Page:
Tag: water management
  • Fall release from Rathbun Lake to the Chariton River Basin not anticipated

    Conditions are unfavorable for the U.S. Army Corps of Engineers to conduct a fall release, also known as flushing flow releases, due to the current pool elevation of 903.4 feet at Rathbun Lake, which is more than half a foot below multipurpose level, as of September 19, 2023. Releases this fall are not anticipated.
  • USACE seeking public input on potential Rathbun Lake fall release

    Let us know what you think about a potential Rathbun Lake, Iowa, fall release. The U.S. Army Corps of Engineers, Kansas City District, is asking the public for input regarding the Rathbun Lake annual fall release by August 31, 2023.
  • Results posted: USACE to hold webinar for Missouri River flow frequency analysis

    The public is invited to attend a webinar July 19, 2023, from noon – 1:00 p.m. CST by the U.S. Army Corps of Engineers. The Kansas City and Omaha districts have completed the updates to the flow frequency data on the Lower Missouri River. The focus of the review is for partners in flood preparedness and response to learn more about the updates and how to use the new data.
  • USACE Kansas City District announces likely cancellation of fall water release from Rathbun Lake

    Unless conditions improve by the end of the first week of October, the fall water release previously announced by the Kansas City District, U.S. Army Corps of Engineers, will be cancelled. In July USACE announced tentative plans to perform the fall water release at Rathbun Lake. Currently conditions do not favor the water release as the pool elevation is near the multipurpose level of 904.0 feet.
  • USACE announces planned fall release from Rathbun Lake on Chariton watershed

    The public is invited to comment on the Rathbun Lake fall release as permitted in the revised 2016 Rathbun Lake Water Control Manual. The fall release will occur likely between the last week of September through early October 2022. The release of water will not exceed 2,700 cubic feet per second from Rathbun Reservoir and would be on-going for no longer than three or four days, excluding the ramp up and ramp down.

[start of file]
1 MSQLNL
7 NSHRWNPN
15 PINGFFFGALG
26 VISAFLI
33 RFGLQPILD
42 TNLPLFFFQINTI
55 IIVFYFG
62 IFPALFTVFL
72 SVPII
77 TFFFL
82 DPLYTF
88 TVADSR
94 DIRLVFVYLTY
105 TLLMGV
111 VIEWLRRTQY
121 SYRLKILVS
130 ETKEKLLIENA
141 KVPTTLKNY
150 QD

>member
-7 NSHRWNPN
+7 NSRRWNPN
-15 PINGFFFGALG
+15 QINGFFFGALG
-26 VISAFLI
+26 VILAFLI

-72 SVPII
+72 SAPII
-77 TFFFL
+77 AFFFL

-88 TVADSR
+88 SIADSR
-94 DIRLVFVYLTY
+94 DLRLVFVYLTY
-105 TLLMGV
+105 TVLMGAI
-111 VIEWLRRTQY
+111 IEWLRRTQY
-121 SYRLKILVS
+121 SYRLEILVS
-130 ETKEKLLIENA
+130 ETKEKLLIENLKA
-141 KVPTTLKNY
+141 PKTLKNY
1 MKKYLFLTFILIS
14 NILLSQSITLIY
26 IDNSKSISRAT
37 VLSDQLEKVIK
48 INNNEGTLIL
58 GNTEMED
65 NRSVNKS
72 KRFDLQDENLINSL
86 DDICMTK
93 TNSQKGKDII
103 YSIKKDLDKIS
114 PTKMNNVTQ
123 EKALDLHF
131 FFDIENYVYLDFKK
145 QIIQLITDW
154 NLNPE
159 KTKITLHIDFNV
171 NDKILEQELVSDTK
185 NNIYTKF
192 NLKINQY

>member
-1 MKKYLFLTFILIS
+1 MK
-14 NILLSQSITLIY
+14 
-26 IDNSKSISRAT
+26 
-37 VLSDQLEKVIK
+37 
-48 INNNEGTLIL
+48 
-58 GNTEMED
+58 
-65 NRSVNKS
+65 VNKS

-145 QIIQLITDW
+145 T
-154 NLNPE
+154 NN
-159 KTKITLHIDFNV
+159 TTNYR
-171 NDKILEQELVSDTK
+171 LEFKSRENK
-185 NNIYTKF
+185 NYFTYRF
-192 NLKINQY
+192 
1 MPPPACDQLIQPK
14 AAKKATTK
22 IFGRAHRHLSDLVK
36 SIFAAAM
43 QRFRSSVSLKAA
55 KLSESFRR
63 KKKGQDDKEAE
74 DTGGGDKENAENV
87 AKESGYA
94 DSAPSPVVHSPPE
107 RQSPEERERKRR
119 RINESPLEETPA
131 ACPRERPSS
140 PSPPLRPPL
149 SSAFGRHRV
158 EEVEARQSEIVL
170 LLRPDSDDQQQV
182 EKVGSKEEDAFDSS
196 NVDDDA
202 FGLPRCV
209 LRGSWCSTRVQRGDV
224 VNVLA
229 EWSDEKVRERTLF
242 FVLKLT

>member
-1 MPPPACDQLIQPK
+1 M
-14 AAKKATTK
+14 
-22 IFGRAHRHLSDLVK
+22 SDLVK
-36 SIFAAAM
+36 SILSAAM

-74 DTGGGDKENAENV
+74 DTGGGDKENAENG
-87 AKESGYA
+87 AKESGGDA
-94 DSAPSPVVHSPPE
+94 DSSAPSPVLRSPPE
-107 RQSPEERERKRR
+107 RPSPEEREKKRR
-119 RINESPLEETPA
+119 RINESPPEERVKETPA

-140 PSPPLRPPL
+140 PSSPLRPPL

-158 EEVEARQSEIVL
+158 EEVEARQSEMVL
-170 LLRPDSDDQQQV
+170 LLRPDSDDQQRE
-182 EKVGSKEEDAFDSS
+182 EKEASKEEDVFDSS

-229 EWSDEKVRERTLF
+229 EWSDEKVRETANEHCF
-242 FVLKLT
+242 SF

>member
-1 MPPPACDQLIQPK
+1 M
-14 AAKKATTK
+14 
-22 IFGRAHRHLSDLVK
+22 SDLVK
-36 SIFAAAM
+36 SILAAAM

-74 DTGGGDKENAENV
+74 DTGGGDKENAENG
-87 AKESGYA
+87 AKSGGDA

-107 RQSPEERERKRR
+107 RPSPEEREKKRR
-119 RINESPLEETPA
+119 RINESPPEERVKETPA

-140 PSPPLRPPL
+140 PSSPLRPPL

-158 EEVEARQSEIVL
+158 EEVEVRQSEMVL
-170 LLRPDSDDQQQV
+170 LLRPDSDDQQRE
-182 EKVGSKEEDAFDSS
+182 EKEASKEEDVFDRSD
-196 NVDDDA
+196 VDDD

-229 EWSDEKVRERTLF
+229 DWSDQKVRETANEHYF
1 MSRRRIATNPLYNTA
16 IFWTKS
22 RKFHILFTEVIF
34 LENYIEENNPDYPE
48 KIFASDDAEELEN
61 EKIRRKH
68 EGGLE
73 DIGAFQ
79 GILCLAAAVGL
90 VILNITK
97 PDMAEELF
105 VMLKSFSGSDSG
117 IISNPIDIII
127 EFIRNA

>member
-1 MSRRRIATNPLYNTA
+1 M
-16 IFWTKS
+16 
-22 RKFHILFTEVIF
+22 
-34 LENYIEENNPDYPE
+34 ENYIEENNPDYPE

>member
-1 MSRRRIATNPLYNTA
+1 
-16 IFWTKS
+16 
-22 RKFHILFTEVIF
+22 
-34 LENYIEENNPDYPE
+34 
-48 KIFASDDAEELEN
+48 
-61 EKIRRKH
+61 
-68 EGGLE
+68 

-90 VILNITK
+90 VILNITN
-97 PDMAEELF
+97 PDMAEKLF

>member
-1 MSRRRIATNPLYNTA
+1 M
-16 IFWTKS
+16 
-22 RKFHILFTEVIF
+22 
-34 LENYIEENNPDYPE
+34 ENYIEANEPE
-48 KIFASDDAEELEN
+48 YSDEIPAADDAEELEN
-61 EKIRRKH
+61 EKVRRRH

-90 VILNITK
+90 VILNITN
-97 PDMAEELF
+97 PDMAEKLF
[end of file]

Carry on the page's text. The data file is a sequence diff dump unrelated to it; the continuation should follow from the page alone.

• USACE Kansas City District holds exercise at Truman Lake to strengthen dam safety coordination with local authorities

    Local Emergency Management Agencies are the front lines of emergency preparedness in your community. They work in close coordination with U.S. Army Corps of Engineers and other agencies. USACE regularly assesses conditions and risks associated with our Civil Works projects, which include 18 dams with reservoirs. Eight are in Missouri, eight are in Kansas with one each in Iowa and Nebraska.
  • Stockton Lake releases increased

    Due to sustained high inflows into Stockton Lake since March 12th, releases of 5,500 cubic feet per second, or cfs, and up to 6,300 cfs will continue as downstream conditions allow.
  • Pomme de Terre Lake releases increased

    Pomme de Terre Lake continues to maintain high inflows that began on March 12th and is expected to continue through early spring. The lake will continue to maximize releases of 3,000 cubic feet per second, or cfs, up to 3,500 cfs as downstream conditions allow.
  • Tuttle Creek Lake prepares for winter: Outflow increases, lake drops

    MANHATTAN, Kan. – Beginning Dec. 23, 2020 the U.S. Army Corps of Engineers at Tuttle Creek Lake will increase outflows to drop lake levels in order to facilitate ongoing construction projects. This seasonal adjustment minimizes ice damage, provides additional storage capacity for spring rains and favorable habitat for fish spawning in the spring. Operations to lower the lake water level will not delay ongoing construction activities at the stilling basin (locally known as the “tubes”) nor cause excessive flow for ongoing construction downstream in the Kansas River.
  • Corps of Engineers at Tuttle Creek Lake prepares for winter - increasing outflow and dropping lake elevation

    Beginning November 25, Tuttle Creek Lake, Kansas City District, U.S. Army Corps of Engineers, will increase outflows to drop lake levels, consistent with the annual Water Level Management Plan.